How do you use fashion to express your personal style and your sexuality?
Fashion is a powerful tool. You know what it feels like as a woman to be in your daily gear, maybe with a ballerina flat on, and decide that you’re going to go out in the evening and wear a high heel. Your attitude is completely shifted, just as it is if you wear beautiful lingerie underneath that nobody sees. It’s a mirror of the way that you feel. There’s a lot of what would normally be classified as S/M language happening in the fashion system at the moment. Look what Louis Vuitton did with all of the bizarre-inspired shoes and materials—shiny, shiny leather and latex. You can’t wear those things unless you’re feeling empowered. I’m very interested, in my work as a designer, with objects that actually change the way that we move through the world somehow. For example, [I have a] ring that dresses the thumb and forefinger. When you wear that ring, you are more centered, you are more in the moment. But it is also a ring that was designed to please a man. I also have the power to get rid of a headache. I can relieve back pain. I can give you a fabulous massage. I know what the power is behind that object, and you as the wearer know that there is that possibility to please.
Where do you hope to take the Paradise Found jewelry collection and your other design work in the future?
I’m working in marble at the moment. I did a show in Milan at the Triennale Design Museum. It is a celebration of sex, of woman, man and the sexual union, and it’s called the “Origin.” Even though the body is my point of departure with these works, it’s the first time I’ve worked on a monumental scale. I have a project that includes several other pieces in marble. My jewelry collection is a signature collection. It evolves at its own rate. I don’t adhere to the seasons of the fashion system. I think that this is in part the nature of fine jewelry. One of my big goals has been to create objects that actually resist the turning of the times. I always say—sort of tongue-in-cheek—a whip is a whip is a whip. God forbid that sex becomes fashionable, because if it’s fashionable that means it will go out of style! [My jewels] are pieces that my collectors will keep with them for a lifetime.
If someone was coming to your work as a complete newbie and they pick up "The Boudoir Bible," what would be the first thing you’d advise them to do?
I’d say, put your judgment aside, and open up your mind and your heart and let pleasure in. The book gives permission to explore. Understand that you’re not obliged to do all of it. Read it, even if you don’t use it—it’s good to understand why some people do. And the occasion might arise. Who doesn’t want to have a more satisfying sex life? I don’t know anybody. It’s one of the few moments when adults can let loose and have fun and enjoy each other, and exchange on a level with another person that is otherwise impossible.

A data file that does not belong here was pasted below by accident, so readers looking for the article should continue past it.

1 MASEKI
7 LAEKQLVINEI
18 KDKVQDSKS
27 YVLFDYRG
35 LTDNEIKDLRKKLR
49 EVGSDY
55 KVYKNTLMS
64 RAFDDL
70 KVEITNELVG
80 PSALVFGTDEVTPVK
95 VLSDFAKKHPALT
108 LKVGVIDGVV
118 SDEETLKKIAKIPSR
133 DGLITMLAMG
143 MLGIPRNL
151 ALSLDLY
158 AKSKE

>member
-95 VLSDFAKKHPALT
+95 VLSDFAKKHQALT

What would be your ideal Valentine’s Day?
My ideal Valentine’s Day would be to share this day, like any other day, with my lover, and definitely have a sexual ceremony. Definitely [laughing]! But I consider every day potentially a Valentine’s Day. Try something new. Love each other. Enjoy it. The only way to maintain the fires burning is to have a skill set that allows you to evolve as a sexually mature adult.
When the Paris- and Milan-based jewelry designer and sexual anthropologist coined the term “sado-chic” in 1992, the world just wasn’t ready for Betony Vernon’s sterling silver Ben Wa balls. And while it seems that every housewife these days is hooked on erotic lit, Vernon believes there’s still work to be done. "The Boudoir Bible" (Rizzoli), her definitive “initiation” to sex and the human body, is both a primer on how it all works and a guide to obtaining greater pleasure. Covering everything from erotic flagellation to female ejaculation, her tome is, as she puts it, “every shade but gray.” Here, a few of her favorite things.
I do yoga, speed walking, Vipassana meditation, hamams. And I love getting a manicure in New York. The nail bars are so efficient—you get a manicure, pedicure, neck massage, back massage, all in one place.
It’s my new fascination; I consider it as noble as gold. Lately I’ve been working with a quarry in Italy that Michelangelo tapped into. I designed two objects for “Kama: Sex and Design,” an exhibit that’s at the Triennale Design Museum in Milan through March 10. I did a chair called The Origin Chair, which penetrates itself, and a sculpture called Origin Monument that is very sexy but also discreet. It’s the first time I’ve made a sculpture. But then, I’ve always broken down barriers.
JOSEPH ANTON, BY SALMAN RUSHDIE
I think Salman is an amazing person—so courageous and strong and inspiring. I just downloaded his memoir, Joseph Anton, on my iPad. And for those currently consumed by the E.L. James series, I suggest you read Pauline Reage’s Story of O instead. It’s a masterpiece of erotic literature.
A VINTAGE YVES SAINT LAURENT SUIT